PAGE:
Updated: 11:13 p.m.
Barnard wants to demolish Lehman Hall and build a new 11-story library in its place, President Debora Spar announced Monday evening—but the approximately $150 million price tag poses some major financial hurdles.
Spar broke the news at the Barnard Student Government Association meeting and said that because of the high cost, she is not sure if the plan is even feasible. The planning process for how to build the library has not yet begun, she said.
“We are not going to move ahead with planning until we know we have the money in the bank,” Spar said. “Once we clear that hurdle, then we will begin the planning process.”
Currently, Lehman, which houses Wollman Library and a number of faculty and department offices, stands at four stories tall. Spar wants to construct an 11-story library, the same height as neighboring Altschul Hall.
“The most expensive parts of any building project are demolition and foundation work. After that, building the additional floors is not that much,” Spar said. The $150-160 million figure includes the costs of inflation, contingencies, moving offices, and swing space.
“We are trying to be as conservative as possible, which means using the biggest number that makes sense,” Spar said.
Spectator reported last February that an architectural firm was hired to assess Wollman Library’s functionality for student learning needs and propose a small, medium, and large construction plan for the library.
“It turns out that the most cost-effective plan, by any way you measure it, is the large option,” Spar said. “In financial terms, it only makes sense to do something big.” The other options would buy Barnard only 20 to 30 years before another expensive renovation would be needed.
The “small” option, which included renovating the library internally without knocking it down, was rejected because there would be bigger renovation costs down the road, Spar said.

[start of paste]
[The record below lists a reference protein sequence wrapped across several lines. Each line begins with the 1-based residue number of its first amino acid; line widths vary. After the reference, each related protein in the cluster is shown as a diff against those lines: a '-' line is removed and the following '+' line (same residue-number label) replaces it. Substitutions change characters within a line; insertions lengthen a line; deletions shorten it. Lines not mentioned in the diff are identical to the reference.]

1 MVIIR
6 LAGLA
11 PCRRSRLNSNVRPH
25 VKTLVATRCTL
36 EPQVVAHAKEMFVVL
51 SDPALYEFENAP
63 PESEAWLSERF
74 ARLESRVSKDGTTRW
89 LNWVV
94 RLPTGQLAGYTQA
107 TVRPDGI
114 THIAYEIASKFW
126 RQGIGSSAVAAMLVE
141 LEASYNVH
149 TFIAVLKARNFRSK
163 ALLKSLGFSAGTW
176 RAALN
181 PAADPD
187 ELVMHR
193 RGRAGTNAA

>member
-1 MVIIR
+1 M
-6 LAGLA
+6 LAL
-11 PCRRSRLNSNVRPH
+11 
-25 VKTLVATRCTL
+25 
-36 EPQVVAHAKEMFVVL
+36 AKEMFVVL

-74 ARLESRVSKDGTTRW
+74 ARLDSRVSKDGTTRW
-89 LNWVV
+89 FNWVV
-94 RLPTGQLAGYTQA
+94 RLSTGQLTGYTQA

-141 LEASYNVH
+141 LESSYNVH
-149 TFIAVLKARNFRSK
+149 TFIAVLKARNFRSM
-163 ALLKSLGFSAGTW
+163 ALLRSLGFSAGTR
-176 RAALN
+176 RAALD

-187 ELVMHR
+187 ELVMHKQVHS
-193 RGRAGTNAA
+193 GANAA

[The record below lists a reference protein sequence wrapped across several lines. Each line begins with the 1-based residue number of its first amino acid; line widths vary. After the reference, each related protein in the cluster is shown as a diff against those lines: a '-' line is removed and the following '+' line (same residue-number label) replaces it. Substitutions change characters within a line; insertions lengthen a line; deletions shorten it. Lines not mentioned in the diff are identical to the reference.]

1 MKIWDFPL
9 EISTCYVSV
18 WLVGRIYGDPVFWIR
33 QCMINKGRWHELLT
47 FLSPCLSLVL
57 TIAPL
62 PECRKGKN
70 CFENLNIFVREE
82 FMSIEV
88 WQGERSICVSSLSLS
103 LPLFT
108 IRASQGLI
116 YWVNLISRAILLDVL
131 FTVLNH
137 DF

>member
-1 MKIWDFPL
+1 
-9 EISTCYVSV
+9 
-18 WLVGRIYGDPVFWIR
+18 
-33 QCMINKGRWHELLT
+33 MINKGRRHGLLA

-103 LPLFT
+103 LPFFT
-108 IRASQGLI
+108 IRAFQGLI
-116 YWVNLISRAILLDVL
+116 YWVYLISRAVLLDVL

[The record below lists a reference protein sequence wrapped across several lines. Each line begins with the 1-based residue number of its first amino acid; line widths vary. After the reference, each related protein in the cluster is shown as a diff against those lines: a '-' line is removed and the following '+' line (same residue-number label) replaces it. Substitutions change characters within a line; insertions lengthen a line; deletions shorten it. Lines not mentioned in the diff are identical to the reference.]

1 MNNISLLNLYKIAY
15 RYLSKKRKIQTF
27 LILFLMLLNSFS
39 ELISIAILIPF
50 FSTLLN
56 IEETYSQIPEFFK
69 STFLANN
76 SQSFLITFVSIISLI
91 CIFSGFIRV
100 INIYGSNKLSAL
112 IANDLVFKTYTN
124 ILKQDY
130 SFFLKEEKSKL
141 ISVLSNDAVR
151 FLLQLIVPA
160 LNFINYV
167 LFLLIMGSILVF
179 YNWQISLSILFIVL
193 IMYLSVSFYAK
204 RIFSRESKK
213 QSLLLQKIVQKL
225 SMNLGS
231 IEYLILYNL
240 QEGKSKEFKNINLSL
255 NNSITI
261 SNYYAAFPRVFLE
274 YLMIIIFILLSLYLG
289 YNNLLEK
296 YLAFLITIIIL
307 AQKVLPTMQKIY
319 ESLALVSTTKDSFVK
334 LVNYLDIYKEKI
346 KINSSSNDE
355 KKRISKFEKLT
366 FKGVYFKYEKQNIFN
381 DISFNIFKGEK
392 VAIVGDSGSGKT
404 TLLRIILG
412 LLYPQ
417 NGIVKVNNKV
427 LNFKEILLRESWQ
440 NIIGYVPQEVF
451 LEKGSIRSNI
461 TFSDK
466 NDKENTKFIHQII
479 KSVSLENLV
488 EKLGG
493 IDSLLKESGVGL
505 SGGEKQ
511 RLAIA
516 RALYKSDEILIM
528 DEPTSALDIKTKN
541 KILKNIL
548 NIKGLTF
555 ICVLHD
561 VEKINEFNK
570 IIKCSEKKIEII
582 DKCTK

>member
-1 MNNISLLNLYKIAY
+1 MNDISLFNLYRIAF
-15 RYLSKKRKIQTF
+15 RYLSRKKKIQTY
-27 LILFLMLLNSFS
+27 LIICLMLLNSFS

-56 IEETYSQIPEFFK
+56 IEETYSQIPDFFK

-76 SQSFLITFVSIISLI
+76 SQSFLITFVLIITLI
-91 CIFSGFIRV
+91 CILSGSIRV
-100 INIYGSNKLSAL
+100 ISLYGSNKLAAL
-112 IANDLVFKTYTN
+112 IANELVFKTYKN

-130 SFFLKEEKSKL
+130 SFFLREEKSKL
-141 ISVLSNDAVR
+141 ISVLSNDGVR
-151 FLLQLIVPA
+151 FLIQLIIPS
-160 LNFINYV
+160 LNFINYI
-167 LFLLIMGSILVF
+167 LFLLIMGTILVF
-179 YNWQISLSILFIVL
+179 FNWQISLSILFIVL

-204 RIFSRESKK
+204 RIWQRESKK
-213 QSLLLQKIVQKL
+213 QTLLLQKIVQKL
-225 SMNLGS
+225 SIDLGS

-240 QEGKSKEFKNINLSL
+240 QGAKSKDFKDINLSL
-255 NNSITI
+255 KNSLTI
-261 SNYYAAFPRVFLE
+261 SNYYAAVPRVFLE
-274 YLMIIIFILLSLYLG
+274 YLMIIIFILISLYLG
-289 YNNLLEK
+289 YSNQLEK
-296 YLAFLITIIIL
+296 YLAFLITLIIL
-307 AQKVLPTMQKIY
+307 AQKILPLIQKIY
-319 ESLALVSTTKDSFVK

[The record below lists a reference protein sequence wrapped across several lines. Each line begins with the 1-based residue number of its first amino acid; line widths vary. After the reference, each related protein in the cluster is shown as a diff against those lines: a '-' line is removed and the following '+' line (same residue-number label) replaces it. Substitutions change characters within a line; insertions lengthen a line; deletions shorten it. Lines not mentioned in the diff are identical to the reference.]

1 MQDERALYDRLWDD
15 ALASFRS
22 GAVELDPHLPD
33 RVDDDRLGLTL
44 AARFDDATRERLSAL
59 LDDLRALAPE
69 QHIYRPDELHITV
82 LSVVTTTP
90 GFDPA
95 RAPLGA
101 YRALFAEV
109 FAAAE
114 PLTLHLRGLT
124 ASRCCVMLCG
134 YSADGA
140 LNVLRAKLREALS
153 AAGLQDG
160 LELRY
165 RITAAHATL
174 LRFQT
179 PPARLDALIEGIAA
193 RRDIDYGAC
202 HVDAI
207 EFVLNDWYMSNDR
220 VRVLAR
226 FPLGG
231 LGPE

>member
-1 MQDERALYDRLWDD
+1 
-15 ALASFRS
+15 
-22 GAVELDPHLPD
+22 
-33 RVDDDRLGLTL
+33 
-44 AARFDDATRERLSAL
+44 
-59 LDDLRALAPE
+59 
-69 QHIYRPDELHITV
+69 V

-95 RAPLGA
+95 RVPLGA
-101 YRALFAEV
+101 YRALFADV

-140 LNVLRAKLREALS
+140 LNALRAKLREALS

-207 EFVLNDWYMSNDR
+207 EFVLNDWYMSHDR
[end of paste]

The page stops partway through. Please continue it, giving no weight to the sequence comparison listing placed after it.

A Barnard spokesperson said that Lehman Hall complies with federal fire codes, the Americans with Disabilities Act, and several other regulations, however "we would hope that any future building would not only meet code, but provide additional as well as technologically upgraded academic spaces for students, faculty and staff.”
The “medium” model—adding additional floors to the building without tearing it down—turned out to be the least cost-effective proposal.
Spar said that the project will add classroom, conference, and faculty office space—square footage that Barnard currently lacks.
While Barnard has the legal air space to construct a building as high as 44 stories, Spar said the administration would not consider a building taller than 11 stories.
“If you built a building taller than 11 stories you’d really start to destroy the fabric of the neighborhood,” she said.
Despite the size of the building, there are no ambitions to grow the student body or faculty, she said.
Student leaders at the meeting said they supported the plan.
“I definitely think that 11 floors makes total sense,” SGA Representative for Community Development Winn Periyasamy, BC ’13, said. “We definitely need more spaces to study, more classrooms, and more space in the library for just books and resources. We have an amazing library and library staff, but more space is not a bad thing.”
“I’m really confident that the administration is going to be able to follow through with it,” Periyasamy, a Spectator photographer, added.
“I definitely think if we are going to be competing with other colleges on the same level, we need to upgrade,” Class of 2014 President Aliza Hassine, BC ’14, said. Lehman “is not conducive for group studying or anything that the 21st century students require of a library.”
“A lot of it looks to what students of this generation really need,” Hassine, who participated in a student focus group with the building’s architecture firm last year, added.
Spar emphasized that these plans are all hypothetical because they are contingent on raising significant funds.
“If we can’t raise the money to do the full-on project, we’ll probably clean it up, make it a little bit better, and continue with the Capital Campaign,” Spar said. “We would like to do something big. We have to figure out what that is.”
“It’s such a hypothetical at this point, only because the money has to come,” Hassine said. “When it does get more concrete, I know there’s going to be a lot of student outreach.”
Correction: An earlier version of this article stated that Lehman does not comply with federal fire codes, the Americans with Disabilities Act, and several other regulations. Spectator regrets the error.